Potential Dog Park Diseases

Many people enjoy taking their dogs to the dog park, and I’m commonly asked if, from a canine contagious disease point of view, the dog park is a safe place for dogs to be.  Here is the advice I give:  

1. Be sure your dog has ample immunity (vaccine protection) against distemper and parvovirus, both of which are life threatening diseases readily transmissible from dog to dog. This can be accomplished by vaccinating at appropriate intervals (more than once every three years for adult dogs is too much) or by regularly performing blood testing (vaccine serology) to ensure adequate protection. Read the chapter in Speaking for Spot called “The Vaccination Conundrum” for a complete discussion on vaccination timing, the risks and benefits of vaccinations, and vaccine serology.

2. Consider the potential risks and benefits of vaccinating your dog for Bordatella (this is often referred to as the “kennel cough” vaccine).  Kennel cough refers to treatable upper respiratory tract infections that primarily cause coughing, the kind that, left untreated, have the potential to keep you and your dog awake all night! Because kennel cough is highly contagious, some dog parks may require that dogs be vaccinated for Bordatella before participating (oy, I can only imagine the nightmare monitoring  this would be).  Unfortunately, the Bordatella vaccination is not a 100% insurance policy that your dog won’t get kennel cough because Bordatella is only one of several microorganisms capable of causing kennel cough.  Treatment for kennel cough typically consists of antibiotics and cough suppressant medication.

3. Intestinal parasites are readily transmitted between dogs, particularly in high-traffic dog park.  If you frequent the dog park, have your dog’s stool sample checked regularly for parasites.  Ask your veterinarian for his or her recommendation regarding frequency of testing as the prevalence of parasites varies from region to region.

4. Heartworm disease (long, spaghetti-like worms that set up housekeeping within the heart) is transmitted from dog to dog via mosquitoes.  Talk with your veterinarian to learn whether or not heartworm disease exists in your area.  If so, be sure your dog regularly receives heartworm preventive (whether you frequent the dog park or not).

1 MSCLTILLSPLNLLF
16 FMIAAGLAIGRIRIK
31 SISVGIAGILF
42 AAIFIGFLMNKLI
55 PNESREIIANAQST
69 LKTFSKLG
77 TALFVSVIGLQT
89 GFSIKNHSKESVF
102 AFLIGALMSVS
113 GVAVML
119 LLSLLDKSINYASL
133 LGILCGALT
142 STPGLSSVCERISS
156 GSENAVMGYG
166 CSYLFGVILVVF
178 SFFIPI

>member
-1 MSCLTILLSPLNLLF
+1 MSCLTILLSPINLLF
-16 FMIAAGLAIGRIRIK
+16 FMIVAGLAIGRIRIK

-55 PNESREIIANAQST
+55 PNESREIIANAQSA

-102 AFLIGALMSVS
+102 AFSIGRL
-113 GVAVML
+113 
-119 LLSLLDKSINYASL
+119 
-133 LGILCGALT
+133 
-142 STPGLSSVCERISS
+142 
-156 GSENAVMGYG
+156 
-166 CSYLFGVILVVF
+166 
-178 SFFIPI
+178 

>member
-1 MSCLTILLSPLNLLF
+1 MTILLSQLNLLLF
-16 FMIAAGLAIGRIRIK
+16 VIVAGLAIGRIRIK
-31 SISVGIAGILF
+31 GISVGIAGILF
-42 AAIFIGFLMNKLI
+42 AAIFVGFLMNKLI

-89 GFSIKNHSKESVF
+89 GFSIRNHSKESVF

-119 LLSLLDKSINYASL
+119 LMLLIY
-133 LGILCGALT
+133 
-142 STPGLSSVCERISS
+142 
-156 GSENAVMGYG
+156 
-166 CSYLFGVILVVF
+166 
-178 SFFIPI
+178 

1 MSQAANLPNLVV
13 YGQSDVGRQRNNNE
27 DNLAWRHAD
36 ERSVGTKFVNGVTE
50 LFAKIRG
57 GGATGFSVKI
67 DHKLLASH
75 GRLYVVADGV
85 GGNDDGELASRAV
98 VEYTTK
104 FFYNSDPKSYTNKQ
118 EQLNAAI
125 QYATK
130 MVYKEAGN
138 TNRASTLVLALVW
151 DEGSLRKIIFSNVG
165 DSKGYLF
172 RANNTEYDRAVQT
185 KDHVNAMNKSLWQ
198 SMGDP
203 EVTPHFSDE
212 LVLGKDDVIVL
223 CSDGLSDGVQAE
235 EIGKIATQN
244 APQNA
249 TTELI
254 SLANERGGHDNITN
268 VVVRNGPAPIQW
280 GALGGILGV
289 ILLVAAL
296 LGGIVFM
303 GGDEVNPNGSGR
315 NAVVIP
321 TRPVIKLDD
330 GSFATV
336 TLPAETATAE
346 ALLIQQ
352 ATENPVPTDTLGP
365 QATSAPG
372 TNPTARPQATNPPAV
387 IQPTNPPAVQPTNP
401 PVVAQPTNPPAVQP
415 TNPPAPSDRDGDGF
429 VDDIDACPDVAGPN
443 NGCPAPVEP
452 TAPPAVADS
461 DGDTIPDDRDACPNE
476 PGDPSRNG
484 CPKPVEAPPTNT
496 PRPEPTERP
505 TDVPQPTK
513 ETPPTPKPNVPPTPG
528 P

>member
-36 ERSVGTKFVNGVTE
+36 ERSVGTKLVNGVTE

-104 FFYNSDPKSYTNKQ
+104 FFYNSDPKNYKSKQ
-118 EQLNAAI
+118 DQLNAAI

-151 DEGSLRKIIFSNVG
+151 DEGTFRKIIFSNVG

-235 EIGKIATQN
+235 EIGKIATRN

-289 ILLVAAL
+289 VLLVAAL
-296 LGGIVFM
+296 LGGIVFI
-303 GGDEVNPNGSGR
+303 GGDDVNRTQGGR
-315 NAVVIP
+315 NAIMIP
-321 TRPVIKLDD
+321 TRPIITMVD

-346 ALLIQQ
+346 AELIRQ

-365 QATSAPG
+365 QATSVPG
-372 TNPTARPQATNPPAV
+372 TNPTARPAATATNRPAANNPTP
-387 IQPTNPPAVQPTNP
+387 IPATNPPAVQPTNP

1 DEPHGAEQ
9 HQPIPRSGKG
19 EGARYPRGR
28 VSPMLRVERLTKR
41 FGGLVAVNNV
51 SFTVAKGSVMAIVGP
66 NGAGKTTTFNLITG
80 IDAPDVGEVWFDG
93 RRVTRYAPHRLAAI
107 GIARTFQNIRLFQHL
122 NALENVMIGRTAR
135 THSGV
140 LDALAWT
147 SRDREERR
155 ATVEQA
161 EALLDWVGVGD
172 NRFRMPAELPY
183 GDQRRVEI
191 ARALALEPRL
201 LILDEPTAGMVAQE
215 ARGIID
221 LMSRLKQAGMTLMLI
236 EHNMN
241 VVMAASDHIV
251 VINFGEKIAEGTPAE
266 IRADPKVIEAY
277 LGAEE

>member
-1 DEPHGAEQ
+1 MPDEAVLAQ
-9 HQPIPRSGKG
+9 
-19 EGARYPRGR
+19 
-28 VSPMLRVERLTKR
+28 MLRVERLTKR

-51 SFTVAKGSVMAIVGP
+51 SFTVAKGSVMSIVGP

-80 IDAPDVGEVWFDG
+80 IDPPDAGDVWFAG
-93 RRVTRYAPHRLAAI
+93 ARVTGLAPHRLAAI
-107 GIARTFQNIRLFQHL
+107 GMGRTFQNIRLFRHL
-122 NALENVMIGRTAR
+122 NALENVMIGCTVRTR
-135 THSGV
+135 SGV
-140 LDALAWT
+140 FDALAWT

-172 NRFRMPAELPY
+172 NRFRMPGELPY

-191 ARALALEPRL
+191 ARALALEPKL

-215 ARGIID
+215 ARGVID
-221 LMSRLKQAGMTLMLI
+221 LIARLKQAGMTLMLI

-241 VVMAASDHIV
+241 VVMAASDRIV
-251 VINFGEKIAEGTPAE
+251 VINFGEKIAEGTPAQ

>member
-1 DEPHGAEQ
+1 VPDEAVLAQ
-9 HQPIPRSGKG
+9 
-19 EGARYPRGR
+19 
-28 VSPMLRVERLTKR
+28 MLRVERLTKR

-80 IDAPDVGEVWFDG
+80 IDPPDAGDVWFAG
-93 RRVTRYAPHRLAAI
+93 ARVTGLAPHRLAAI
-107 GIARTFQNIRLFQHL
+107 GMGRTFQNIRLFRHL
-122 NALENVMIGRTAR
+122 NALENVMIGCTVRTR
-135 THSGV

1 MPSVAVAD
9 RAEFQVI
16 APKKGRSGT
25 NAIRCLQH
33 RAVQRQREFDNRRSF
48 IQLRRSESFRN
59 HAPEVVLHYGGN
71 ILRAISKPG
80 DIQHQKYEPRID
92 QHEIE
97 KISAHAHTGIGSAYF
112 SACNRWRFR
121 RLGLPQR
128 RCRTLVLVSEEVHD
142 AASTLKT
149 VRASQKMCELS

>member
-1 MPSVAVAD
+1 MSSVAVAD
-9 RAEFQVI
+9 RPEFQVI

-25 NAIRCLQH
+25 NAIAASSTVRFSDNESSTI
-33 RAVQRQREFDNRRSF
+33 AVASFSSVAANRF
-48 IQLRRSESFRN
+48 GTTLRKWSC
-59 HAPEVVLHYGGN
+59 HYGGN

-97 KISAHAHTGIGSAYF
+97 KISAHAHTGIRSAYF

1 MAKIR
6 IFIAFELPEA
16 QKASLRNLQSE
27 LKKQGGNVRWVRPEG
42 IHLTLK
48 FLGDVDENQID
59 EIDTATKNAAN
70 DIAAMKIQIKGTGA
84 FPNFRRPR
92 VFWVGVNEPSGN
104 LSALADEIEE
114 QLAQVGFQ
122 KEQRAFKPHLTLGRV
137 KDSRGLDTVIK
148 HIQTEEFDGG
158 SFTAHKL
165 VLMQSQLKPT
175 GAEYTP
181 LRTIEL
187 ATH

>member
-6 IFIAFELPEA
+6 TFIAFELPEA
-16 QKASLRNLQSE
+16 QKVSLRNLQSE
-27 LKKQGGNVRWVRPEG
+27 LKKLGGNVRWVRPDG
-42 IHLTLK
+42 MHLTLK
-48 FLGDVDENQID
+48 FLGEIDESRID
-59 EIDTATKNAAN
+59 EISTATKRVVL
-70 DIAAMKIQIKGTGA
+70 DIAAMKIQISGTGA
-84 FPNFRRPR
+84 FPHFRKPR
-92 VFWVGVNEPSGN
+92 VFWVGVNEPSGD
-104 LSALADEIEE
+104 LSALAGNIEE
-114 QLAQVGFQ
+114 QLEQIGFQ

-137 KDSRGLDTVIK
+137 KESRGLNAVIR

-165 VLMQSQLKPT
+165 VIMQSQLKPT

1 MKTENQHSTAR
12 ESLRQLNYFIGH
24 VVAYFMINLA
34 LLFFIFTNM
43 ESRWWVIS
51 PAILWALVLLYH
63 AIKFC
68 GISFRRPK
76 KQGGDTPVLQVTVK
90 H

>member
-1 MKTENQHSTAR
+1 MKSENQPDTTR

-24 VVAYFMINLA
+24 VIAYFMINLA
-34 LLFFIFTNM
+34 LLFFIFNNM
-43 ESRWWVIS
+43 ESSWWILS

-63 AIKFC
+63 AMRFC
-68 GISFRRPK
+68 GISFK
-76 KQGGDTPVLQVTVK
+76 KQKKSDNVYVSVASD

5. Fleas are always on the lookout for their next meal, so you may find that your flea-free pooch arrives home from the dog park riddled with fleas.  Discuss options with your vet so you can choose the flea control options that you are most comfortable with.

It’s a good idea for every dog park organization to keep an updated telephone/email list in order to broadcast “contagious disease sightings,” the same way parents receive notification from their children’s school about health issues such as head lice. Bear in mind that, while contagious diseases at the dog park do exist, risks of physical injury associated with canine altercations, and risks of emotional injury associated with human altercations are far greater.  Hmm, perhaps we should begin requiring rabies vaccinations at both ends of the leash!

Best wishes to you and your four-legged family members for abundant good health, 

Nancy Kay, DVM
Diplomate, American College of Veterinary Internal Medicine
Recipient, American Animal Hospital Association 2009 Animal Welfare and Humane Ethics Award
Recipient, 2009 Dog Writers Association of America Award for Best Blog
Recipient, 2009 Eukanuba Canine Health Award
Author of Speaking for Spot: Be the Advocate Your Dog Needs to Live a Happy, Healthy, Longer Life

Website: http://www.speakingforspot.com
Become a Fan of Speaking for Spot on Facebook 

Please visit http://www.speakingforspot.com to read excerpts from Speaking for Spot. There you will also find “Advocacy Aids”- helpful health forms you can download and use for your own dog, and a collection of published articles on advocating for your pet’s health. Speaking for Spot is available at Amazon.com, local bookstores, or your favorite online book seller.

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2 Responses to “Potential Dog Park Diseases”

  1. Heather Minnich Says:

    In my opinion, fecal exams can leave a person with a false sense of security especially when some worms or their eggs are nigh impossible to find in any given fecal sample, even with multiple different fecals. As someone with a lot of dogs and dogs that travel often and far, I’ve found a regular de-worming schedule to be the best solution. I suspect such a schedule would be good for anyone, unless a person knew their property was parasite free for sure.

  2. Deb Silke Says:

    I’m wondering if the information in this piece is based on theory of communicable disease or if it is in response to hard data on dog park epidemics. Some monitoring is definnitely in order relative to our dogs’ heallh (fecal checks, occasional bloodwork) but I’m weary of the fear factor that seems to infuse everything we do with the answer being preventative and maintenance drugs. My dogs for the last twenty years have been fed raw. Twenty years of wholesome food and absolutely minimal vaccine and drug treatment is a testament to the fact that a healthy animal out in the fresh air is not so likely to become ill. With four dogs, we had almost no vet bills until they were all into their teens and their parts started to wear out.

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